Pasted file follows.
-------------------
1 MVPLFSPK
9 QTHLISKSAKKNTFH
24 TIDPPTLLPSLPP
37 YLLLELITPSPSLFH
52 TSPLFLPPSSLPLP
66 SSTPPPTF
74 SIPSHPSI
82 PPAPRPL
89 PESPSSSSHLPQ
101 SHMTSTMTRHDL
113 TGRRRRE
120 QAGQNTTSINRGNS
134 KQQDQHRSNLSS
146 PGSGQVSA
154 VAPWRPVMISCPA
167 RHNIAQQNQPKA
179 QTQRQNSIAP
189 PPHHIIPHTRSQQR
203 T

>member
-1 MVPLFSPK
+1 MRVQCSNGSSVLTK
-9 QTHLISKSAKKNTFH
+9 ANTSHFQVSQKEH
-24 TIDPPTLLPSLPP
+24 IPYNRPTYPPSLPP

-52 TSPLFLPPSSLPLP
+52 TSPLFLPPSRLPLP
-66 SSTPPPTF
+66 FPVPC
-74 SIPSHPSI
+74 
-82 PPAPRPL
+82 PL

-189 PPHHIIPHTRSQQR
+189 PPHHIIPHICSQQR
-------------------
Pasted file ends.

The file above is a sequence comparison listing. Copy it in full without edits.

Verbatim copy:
1 MVPLFSPK
9 QTHLISKSAKKNTFH
24 TIDPPTLLPSLPP
37 YLLLELITPSPSLFH
52 TSPLFLPPSSLPLP
66 SSTPPPTF
74 SIPSHPSI
82 PPAPRPL
89 PESPSSSSHLPQ
101 SHMTSTMTRHDL
113 TGRRRRE
120 QAGQNTTSINRGNS
134 KQQDQHRSNLSS
146 PGSGQVSA
154 VAPWRPVMISCPA
167 RHNIAQQNQPKA
179 QTQRQNSIAP
189 PPHHIIPHTRSQQR
203 T

>member
-1 MVPLFSPK
+1 MRVQCSNGSSVLTK
-9 QTHLISKSAKKNTFH
+9 ANTSHFQVSQKEH
-24 TIDPPTLLPSLPP
+24 IPYNRPTYPPSLPP

-52 TSPLFLPPSSLPLP
+52 TSPLFLPPSRLPLP
-66 SSTPPPTF
+66 FPVPC
-74 SIPSHPSI
+74 
-82 PPAPRPL
+82 PL

-189 PPHHIIPHTRSQQR
+189 PPHHIIPHICSQQR